How can you prevent reinjury when you return to work?

How can you prevent reinjury when you return to work?

How can you prevent reinjury when you return to work?

Returning to work after a job-related accident in Missouri can bring feelings of excitement and uncertainty. One of your most important tasks will be to prevent reinjury.  

Resuming your job responsibilities in their full capacity may take time as you continue to recover. You can collaborate with your employer to discuss temporary solutions so you can perform required tasks both effectively and safely.  

Acknowledge physical limitations

Depending on the severity of your injury, you may temporarily experience physical limitations. Such restrictions could impact your ability to lift products, operate equipment or work your typical hours. Acknowledging your limitations and slowly reintroducing job-related activities can help you prevent reinjury.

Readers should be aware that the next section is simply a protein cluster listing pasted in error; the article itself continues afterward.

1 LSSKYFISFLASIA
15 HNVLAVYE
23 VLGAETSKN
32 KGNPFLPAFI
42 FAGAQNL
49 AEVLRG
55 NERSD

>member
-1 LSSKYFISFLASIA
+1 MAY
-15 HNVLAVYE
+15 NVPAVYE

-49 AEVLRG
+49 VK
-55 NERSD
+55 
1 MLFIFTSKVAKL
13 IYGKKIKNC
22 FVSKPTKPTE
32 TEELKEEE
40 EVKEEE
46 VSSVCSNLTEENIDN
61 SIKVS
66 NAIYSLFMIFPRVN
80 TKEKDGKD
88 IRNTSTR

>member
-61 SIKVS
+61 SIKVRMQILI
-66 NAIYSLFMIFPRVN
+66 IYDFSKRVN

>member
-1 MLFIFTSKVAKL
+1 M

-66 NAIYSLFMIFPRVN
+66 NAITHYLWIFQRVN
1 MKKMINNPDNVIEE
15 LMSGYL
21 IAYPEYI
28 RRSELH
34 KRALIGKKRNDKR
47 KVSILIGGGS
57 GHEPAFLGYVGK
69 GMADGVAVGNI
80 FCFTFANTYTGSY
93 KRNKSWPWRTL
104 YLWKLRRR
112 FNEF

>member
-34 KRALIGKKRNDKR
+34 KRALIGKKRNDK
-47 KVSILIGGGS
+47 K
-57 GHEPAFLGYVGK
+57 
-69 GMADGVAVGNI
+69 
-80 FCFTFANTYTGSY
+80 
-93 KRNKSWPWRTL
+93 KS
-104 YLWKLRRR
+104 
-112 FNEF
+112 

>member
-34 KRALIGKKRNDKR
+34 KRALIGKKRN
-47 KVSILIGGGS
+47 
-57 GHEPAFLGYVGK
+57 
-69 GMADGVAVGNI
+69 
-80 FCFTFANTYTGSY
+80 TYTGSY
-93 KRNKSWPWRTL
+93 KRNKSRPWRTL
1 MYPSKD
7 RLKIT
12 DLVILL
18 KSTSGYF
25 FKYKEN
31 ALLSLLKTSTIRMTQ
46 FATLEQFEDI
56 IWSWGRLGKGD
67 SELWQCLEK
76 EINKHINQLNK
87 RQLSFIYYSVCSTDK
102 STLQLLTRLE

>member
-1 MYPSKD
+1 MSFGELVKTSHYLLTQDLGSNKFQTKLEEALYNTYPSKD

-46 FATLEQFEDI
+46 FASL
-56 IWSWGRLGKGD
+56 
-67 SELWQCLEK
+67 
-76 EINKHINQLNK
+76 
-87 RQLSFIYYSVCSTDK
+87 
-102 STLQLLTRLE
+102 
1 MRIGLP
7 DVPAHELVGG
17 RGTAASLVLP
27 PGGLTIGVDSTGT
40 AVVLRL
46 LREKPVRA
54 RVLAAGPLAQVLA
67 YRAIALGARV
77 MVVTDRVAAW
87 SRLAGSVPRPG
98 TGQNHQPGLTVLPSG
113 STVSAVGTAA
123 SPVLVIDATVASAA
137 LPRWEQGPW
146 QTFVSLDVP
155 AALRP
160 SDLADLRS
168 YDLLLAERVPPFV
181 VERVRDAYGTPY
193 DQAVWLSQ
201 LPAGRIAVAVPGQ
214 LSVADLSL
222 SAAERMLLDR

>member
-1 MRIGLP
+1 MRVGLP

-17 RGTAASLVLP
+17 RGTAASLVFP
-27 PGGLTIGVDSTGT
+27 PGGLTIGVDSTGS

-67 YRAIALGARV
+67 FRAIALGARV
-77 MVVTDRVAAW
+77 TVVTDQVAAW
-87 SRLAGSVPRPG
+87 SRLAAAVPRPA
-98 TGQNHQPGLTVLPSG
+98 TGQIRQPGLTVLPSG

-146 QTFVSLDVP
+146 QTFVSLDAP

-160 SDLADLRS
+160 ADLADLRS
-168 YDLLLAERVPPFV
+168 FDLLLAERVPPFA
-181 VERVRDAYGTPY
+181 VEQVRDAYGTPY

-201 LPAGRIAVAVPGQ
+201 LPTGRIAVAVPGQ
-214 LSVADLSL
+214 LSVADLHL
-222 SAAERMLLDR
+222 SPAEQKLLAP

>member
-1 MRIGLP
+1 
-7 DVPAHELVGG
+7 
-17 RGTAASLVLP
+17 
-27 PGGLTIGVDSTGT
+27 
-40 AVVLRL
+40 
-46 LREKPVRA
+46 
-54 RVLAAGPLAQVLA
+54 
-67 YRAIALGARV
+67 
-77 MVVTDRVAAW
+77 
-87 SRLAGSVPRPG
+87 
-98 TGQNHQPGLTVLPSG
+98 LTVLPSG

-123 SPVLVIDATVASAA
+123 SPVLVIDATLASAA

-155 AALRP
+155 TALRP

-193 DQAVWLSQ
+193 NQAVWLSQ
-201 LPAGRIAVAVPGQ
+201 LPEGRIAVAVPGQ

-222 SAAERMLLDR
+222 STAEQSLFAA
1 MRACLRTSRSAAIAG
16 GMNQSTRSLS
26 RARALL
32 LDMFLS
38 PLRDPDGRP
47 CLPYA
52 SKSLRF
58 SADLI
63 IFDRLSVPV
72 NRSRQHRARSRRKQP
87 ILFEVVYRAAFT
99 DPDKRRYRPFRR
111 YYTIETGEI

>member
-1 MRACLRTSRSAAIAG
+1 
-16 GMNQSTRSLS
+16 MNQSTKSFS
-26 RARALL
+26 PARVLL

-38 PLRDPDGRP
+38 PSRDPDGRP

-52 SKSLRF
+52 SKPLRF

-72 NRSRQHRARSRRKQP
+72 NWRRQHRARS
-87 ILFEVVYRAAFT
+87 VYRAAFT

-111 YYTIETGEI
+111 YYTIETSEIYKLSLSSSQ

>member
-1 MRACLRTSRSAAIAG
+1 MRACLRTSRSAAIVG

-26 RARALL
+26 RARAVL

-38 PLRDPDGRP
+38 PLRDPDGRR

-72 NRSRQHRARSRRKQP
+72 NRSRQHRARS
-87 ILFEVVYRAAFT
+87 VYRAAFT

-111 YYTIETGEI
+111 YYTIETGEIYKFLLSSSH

You have protections under the ADAAA. According to the Society for Human Resource Management, if your accident caused a permanent disability, you may never fully recover. Under these circumstances, you can work with your employer to identify alternative job opportunities, such as a reassignment. Vocational rehabilitation can also aid you in finding a different employment opportunity.  

Arrange consistent breaks

By law, even healthy workers need to take periodic breaks. Due to your condition, you may need a few more breaks added to your workday. Ask your health care provider to issue a formal note explaining your need for rest. You can use this information as leverage as you negotiate with your employer. With adequate rest throughout your day, you can maintain your body’s abilities and avoid reinjury because of overexertion.  

As your condition improves, update your employer. Neglecting to provide updates even if you have made a full recovery can damage your reputation. Additionally, if you continued to receive workers’ compensation during that time, you may face repercussions including repayment of benefits. Seeing that you gradually return to full capacity can help you regain momentum without compromising your safety or your career.